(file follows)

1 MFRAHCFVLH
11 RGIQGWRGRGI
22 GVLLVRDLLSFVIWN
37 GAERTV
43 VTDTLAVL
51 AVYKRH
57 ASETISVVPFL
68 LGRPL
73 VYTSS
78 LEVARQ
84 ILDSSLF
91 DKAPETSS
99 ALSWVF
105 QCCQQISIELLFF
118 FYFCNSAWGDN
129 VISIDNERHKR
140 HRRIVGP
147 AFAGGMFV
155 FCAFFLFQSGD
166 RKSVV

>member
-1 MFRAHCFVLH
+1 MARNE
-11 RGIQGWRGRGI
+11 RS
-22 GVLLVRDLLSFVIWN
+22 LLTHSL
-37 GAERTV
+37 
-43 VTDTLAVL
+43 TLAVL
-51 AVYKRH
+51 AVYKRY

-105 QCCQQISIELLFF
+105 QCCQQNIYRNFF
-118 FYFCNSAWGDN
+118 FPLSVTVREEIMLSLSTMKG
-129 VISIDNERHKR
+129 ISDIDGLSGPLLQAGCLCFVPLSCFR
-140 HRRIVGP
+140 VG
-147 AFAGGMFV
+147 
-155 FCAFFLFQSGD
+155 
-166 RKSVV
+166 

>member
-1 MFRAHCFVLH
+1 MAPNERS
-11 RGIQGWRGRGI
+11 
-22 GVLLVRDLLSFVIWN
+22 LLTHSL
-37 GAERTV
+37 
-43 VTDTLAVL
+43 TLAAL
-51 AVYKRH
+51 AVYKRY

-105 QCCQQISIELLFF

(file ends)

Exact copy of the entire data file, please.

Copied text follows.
1 MFRAHCFVLH
11 RGIQGWRGRGI
22 GVLLVRDLLSFVIWN
37 GAERTV
43 VTDTLAVL
51 AVYKRH
57 ASETISVVPFL
68 LGRPL
73 VYTSS
78 LEVARQ
84 ILDSSLF
91 DKAPETSS
99 ALSWVF
105 QCCQQISIELLFF
118 FYFCNSAWGDN
129 VISIDNERHKR
140 HRRIVGP
147 AFAGGMFV
155 FCAFFLFQSGD
166 RKSVV

>member
-1 MFRAHCFVLH
+1 MARNE
-11 RGIQGWRGRGI
+11 RS
-22 GVLLVRDLLSFVIWN
+22 LLTHSL
-37 GAERTV
+37 
-43 VTDTLAVL
+43 TLAVL
-51 AVYKRH
+51 AVYKRY

-105 QCCQQISIELLFF
+105 QCCQQNIYRNFF
-118 FYFCNSAWGDN
+118 FPLSVTVREEIMLSLSTMKG
-129 VISIDNERHKR
+129 ISDIDGLSGPLLQAGCLCFVPLSCFR
-140 HRRIVGP
+140 VG
-147 AFAGGMFV
+147 
-155 FCAFFLFQSGD
+155 
-166 RKSVV
+166 

>member
-1 MFRAHCFVLH
+1 MAPNERS
-11 RGIQGWRGRGI
+11 
-22 GVLLVRDLLSFVIWN
+22 LLTHSL
-37 GAERTV
+37 
-43 VTDTLAVL
+43 TLAAL
-51 AVYKRH
+51 AVYKRY

-105 QCCQQISIELLFF